Dao (2017) 16:431–435 DOI 10.1007/s11712-017-9565-7 Metaphor, Blending, and Cultural Variation: A Reply to Camus Edward Slingerland Published online: 19 July 2017 Springer Science+Business Media B.V. 2017 In a recent article in this journal, Rina Marie Camus (Camus 2017) frames her discussion of cross-cultural variations in the structure and meaning of the archery metaphor as a corrective to what is supposedly my own view of metaphor. Her portrayal of my view is inaccurate and out of date, and since such misconceptions about my work are not uncommon in the field I find myself moved to write a response. It is easiest to begin with an extended citation from the beginning of Camus’ article: One author who vigorously applies contemporary metaphor theories in the study of Chinese texts is Edward Slingerland. I share his concern over the lingering prevalence of the idea that imagistic conceptualizing is a unique feature of Chinese thought that sets it apart from the West (Slingerland 2011:1–4). How- ever, my analysis of the archery metaphor will vary significantly from Slingerland’streatment of terms such as the “Self” (ji 己; shen 身)in the Zhuangzi 莊子 or “effortless action” (wu-wei 無為) in Confucian and Daoist texts as conceptual metaphors (see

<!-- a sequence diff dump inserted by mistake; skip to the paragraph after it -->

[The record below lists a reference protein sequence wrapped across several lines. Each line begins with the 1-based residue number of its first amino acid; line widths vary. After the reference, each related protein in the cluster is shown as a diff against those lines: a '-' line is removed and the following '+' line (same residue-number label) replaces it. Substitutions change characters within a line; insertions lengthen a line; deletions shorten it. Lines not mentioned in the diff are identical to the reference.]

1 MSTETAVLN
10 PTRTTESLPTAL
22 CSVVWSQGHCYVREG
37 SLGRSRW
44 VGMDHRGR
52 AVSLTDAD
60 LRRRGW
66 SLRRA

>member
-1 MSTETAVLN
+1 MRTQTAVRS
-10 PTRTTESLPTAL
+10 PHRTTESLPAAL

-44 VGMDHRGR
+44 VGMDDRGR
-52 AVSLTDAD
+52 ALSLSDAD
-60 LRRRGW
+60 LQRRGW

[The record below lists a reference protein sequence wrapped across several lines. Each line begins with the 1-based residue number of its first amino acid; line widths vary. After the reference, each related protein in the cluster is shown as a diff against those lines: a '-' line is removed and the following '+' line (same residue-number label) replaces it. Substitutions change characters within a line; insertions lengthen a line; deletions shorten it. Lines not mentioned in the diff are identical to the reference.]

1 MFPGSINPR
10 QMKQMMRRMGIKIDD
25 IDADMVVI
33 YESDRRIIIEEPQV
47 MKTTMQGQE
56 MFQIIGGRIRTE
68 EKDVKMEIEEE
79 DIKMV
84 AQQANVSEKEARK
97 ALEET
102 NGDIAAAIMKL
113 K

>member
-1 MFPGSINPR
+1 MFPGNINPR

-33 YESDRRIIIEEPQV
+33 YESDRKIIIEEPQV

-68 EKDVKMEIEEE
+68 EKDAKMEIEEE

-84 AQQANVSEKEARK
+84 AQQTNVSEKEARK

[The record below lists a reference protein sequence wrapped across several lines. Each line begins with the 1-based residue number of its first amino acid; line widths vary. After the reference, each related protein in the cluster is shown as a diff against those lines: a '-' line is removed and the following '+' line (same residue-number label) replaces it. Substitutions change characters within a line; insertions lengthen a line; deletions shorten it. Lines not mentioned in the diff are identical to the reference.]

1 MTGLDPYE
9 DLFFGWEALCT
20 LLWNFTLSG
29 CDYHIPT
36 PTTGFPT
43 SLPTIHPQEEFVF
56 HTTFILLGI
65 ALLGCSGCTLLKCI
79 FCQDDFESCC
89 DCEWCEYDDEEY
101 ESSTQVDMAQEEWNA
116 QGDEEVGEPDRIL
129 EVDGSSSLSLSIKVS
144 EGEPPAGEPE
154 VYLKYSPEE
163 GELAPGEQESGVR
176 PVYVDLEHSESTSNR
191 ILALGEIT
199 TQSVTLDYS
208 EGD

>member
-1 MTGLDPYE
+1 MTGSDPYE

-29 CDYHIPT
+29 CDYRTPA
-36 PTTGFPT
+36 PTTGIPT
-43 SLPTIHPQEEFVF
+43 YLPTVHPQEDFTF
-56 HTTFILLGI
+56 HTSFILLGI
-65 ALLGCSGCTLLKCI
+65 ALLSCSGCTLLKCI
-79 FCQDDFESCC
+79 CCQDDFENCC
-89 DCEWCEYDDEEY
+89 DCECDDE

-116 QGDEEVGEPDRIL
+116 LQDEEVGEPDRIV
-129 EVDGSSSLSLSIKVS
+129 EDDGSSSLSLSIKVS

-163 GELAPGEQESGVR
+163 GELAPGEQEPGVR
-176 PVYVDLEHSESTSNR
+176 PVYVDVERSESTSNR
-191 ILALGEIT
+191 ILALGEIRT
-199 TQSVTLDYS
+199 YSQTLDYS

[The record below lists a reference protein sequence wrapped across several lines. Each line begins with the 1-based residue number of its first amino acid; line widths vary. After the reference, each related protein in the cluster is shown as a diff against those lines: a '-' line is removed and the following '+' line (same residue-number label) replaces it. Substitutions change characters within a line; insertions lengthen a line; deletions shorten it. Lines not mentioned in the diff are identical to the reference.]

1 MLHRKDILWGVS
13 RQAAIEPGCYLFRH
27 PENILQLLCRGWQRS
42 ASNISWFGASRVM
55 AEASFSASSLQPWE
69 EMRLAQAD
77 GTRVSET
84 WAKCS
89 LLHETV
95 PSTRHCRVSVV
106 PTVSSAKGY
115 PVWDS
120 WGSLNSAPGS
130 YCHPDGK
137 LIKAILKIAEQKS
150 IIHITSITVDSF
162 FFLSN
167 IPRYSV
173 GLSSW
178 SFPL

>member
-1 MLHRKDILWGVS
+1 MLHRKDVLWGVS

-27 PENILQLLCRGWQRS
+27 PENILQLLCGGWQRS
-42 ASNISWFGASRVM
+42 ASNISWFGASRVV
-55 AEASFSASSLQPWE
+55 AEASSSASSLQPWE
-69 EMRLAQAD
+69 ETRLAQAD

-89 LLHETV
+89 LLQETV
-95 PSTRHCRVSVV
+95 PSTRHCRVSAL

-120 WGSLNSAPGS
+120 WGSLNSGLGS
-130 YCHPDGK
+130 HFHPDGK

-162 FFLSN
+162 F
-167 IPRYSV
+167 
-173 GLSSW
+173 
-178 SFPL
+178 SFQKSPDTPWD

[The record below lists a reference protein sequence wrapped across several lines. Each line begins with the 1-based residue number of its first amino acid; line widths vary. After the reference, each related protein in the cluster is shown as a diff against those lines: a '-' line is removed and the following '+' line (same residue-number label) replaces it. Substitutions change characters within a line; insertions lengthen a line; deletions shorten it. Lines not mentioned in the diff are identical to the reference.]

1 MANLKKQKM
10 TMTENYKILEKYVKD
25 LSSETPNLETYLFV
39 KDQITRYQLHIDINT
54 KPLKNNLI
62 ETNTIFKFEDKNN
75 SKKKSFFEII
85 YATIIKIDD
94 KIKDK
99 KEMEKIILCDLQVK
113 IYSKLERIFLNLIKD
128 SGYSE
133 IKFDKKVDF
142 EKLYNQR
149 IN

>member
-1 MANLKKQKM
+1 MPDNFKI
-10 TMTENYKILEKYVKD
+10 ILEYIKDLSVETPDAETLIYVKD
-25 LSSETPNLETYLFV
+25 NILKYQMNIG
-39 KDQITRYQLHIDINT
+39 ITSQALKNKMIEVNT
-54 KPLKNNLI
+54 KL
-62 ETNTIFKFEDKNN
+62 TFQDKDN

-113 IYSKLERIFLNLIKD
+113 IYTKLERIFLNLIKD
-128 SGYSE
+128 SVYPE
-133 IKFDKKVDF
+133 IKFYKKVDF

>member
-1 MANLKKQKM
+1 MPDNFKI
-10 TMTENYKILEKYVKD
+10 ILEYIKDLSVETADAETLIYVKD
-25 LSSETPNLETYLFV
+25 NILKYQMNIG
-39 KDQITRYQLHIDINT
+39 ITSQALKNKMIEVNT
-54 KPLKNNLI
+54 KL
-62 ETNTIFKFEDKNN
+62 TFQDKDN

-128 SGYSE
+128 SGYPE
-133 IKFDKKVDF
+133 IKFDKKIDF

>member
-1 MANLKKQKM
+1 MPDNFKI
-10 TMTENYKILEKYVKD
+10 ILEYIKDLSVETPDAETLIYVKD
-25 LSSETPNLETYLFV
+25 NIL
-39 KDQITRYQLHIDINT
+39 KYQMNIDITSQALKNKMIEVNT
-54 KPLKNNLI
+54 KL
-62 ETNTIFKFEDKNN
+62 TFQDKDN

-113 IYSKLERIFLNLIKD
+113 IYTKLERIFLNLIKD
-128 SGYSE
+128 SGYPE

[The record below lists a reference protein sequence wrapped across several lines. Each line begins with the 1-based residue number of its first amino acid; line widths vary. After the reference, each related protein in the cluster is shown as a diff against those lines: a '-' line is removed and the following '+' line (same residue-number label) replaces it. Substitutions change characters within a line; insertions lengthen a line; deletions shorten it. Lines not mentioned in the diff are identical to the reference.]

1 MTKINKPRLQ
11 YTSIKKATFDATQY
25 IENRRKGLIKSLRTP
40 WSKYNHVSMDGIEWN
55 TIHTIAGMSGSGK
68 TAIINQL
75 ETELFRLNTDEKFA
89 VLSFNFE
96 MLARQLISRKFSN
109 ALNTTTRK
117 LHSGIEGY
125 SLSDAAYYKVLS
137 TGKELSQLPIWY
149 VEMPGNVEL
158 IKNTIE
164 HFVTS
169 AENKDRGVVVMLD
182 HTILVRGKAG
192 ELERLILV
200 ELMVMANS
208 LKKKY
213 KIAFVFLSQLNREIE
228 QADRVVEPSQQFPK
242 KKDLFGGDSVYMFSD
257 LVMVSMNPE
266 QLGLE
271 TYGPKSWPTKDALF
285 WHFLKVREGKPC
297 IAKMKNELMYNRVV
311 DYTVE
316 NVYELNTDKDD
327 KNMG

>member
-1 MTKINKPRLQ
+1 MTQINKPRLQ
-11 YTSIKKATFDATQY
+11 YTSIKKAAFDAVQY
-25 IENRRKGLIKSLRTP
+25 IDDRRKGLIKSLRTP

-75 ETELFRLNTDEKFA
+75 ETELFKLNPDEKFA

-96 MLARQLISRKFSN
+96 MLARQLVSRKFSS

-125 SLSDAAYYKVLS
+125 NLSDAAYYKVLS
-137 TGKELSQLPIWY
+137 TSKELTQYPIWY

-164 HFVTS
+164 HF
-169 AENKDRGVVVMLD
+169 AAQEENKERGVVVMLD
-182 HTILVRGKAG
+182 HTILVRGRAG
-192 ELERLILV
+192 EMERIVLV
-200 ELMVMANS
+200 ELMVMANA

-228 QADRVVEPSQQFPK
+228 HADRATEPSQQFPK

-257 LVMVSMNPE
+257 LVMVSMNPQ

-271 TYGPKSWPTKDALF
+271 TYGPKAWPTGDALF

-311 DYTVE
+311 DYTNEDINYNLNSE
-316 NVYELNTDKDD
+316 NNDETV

Dao – Springer Journals
Published: Jul 19, 2017
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